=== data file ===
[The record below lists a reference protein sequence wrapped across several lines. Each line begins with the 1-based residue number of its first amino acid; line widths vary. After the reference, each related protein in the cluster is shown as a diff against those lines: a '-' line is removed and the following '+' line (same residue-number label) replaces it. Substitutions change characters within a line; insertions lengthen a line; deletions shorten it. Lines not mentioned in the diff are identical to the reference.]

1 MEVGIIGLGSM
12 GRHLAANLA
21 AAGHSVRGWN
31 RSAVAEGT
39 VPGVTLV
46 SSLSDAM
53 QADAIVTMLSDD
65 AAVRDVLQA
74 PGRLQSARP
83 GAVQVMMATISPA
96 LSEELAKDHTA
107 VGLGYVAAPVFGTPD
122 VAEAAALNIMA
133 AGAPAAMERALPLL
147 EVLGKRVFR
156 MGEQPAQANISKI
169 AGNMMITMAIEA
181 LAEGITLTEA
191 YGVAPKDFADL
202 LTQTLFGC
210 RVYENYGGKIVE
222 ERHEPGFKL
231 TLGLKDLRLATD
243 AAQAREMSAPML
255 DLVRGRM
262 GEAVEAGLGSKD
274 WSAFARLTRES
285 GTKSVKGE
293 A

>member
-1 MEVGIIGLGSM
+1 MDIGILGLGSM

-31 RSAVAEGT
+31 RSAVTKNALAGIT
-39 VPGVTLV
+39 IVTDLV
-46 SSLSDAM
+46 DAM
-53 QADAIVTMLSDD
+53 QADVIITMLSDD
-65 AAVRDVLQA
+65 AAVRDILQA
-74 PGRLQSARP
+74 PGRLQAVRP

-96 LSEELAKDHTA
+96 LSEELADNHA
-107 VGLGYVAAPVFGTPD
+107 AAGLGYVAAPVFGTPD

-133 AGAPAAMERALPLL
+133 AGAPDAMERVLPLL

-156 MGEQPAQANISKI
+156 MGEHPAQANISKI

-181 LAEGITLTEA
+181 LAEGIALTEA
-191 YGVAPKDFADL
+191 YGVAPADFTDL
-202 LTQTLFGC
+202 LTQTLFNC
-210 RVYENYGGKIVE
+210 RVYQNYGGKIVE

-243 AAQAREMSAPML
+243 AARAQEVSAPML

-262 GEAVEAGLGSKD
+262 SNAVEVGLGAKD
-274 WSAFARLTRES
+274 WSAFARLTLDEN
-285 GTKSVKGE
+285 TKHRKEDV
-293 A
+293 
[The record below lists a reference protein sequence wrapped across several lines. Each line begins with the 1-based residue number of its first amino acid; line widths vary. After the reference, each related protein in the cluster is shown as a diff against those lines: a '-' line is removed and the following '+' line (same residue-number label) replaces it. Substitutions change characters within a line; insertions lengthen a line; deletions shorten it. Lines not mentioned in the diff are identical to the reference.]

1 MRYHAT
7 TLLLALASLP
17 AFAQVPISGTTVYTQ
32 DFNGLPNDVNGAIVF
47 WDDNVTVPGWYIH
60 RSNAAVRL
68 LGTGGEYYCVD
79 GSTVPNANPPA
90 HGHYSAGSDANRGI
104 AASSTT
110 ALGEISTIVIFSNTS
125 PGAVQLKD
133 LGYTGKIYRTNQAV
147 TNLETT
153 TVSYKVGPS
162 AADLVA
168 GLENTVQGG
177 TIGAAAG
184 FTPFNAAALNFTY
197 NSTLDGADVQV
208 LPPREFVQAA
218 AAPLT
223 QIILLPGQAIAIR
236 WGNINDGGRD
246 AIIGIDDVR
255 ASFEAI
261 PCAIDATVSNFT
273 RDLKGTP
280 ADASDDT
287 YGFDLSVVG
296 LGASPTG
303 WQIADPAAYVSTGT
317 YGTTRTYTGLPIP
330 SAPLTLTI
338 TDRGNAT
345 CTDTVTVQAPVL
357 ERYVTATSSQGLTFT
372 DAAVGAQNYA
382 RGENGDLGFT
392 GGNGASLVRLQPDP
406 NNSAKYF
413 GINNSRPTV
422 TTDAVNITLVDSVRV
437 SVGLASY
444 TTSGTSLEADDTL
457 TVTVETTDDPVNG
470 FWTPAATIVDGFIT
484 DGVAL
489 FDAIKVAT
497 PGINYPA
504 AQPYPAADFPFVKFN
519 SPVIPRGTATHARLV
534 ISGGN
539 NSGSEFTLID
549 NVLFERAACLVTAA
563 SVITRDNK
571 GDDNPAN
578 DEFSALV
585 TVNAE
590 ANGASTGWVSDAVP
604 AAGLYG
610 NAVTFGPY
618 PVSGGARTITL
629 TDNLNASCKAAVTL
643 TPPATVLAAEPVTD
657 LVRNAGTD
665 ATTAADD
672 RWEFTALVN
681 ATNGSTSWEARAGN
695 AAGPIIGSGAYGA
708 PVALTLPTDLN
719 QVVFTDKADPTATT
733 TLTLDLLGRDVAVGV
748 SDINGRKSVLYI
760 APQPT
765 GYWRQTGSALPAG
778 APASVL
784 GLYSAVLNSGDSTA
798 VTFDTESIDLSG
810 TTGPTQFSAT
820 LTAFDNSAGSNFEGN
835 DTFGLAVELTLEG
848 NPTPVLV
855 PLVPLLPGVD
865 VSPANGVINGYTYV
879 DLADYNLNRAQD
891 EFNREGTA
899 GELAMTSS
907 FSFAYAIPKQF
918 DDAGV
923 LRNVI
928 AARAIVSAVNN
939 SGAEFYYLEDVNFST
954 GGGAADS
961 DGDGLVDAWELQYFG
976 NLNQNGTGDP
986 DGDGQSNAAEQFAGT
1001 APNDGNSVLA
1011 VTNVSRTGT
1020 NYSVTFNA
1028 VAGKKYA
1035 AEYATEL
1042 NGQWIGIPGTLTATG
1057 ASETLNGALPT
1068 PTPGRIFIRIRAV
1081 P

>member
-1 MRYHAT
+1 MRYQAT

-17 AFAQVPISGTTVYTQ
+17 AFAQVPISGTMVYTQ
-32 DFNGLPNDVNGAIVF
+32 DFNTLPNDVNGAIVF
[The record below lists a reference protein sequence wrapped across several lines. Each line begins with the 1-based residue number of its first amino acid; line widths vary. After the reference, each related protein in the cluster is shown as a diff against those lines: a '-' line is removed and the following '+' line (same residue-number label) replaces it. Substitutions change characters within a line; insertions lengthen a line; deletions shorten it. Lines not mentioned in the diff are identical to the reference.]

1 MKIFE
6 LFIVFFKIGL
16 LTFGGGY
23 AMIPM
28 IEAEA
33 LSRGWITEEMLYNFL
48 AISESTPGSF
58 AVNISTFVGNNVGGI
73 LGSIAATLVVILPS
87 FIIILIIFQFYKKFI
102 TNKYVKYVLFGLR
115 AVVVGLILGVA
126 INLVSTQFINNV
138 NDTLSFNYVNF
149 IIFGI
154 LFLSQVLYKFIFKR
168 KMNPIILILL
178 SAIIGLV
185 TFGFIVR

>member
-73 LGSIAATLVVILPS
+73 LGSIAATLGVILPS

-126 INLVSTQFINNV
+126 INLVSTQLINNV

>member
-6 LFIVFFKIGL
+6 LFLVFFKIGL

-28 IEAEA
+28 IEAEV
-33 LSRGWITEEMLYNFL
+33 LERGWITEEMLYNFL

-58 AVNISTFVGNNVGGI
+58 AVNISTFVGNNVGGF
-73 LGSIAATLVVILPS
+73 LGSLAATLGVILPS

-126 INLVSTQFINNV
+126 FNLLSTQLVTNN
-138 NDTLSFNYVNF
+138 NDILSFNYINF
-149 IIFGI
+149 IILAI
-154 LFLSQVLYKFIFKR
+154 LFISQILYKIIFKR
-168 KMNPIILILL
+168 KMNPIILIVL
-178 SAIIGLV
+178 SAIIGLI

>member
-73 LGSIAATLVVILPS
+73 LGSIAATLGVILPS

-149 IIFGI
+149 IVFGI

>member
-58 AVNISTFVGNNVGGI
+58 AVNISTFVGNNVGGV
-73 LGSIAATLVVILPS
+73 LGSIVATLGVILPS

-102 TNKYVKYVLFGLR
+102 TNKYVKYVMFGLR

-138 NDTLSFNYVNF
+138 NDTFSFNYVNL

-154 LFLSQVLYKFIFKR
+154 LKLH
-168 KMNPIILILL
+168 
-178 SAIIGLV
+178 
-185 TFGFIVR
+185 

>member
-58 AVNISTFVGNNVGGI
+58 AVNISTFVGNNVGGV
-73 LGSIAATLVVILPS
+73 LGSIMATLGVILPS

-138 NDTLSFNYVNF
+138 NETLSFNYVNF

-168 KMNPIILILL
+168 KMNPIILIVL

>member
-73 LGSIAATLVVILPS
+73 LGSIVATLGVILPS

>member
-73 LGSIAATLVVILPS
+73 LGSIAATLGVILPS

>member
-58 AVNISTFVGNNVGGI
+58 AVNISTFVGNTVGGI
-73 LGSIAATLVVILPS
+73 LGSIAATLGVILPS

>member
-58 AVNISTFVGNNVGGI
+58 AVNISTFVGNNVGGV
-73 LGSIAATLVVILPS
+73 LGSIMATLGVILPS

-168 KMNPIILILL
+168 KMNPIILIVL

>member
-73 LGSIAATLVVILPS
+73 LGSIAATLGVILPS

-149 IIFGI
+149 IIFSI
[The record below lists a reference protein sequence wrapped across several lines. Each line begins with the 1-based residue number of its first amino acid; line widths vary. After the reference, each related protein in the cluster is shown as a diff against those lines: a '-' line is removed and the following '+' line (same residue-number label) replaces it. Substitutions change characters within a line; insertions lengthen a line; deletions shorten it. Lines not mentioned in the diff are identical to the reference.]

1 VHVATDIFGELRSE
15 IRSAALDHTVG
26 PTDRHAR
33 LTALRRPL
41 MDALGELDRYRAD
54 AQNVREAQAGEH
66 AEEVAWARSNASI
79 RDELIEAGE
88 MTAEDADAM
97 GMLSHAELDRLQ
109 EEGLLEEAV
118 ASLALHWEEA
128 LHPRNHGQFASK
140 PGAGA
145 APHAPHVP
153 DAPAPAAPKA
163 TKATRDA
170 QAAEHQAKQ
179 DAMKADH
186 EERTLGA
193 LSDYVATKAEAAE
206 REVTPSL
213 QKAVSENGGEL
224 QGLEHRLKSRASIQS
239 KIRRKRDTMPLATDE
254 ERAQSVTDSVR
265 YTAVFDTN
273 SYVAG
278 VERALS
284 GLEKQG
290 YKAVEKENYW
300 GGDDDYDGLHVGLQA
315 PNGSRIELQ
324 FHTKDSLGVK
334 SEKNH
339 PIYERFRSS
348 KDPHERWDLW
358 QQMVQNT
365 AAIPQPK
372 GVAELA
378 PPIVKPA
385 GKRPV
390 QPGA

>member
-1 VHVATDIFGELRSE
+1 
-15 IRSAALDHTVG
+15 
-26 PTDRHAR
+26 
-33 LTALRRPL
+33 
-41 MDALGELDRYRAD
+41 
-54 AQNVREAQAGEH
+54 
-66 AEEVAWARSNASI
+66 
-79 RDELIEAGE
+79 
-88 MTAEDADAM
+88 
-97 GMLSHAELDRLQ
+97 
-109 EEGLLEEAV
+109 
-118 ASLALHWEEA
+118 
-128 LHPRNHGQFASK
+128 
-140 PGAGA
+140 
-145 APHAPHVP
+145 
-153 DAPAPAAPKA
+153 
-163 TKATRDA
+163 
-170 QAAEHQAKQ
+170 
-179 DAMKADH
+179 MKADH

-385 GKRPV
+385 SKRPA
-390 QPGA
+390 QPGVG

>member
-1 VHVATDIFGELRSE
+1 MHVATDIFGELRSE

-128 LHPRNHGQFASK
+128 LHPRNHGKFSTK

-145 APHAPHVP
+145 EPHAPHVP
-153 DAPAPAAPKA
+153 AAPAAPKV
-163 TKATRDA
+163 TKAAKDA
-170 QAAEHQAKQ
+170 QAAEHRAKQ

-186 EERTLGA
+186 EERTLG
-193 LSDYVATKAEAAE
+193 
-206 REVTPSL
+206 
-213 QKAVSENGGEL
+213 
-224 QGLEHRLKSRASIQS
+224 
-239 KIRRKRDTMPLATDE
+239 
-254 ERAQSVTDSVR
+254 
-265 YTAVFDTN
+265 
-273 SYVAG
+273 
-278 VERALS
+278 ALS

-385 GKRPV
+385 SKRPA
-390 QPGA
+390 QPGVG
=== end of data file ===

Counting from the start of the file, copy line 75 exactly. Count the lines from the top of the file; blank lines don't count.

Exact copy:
17 AFAQVPISGTTVYTQ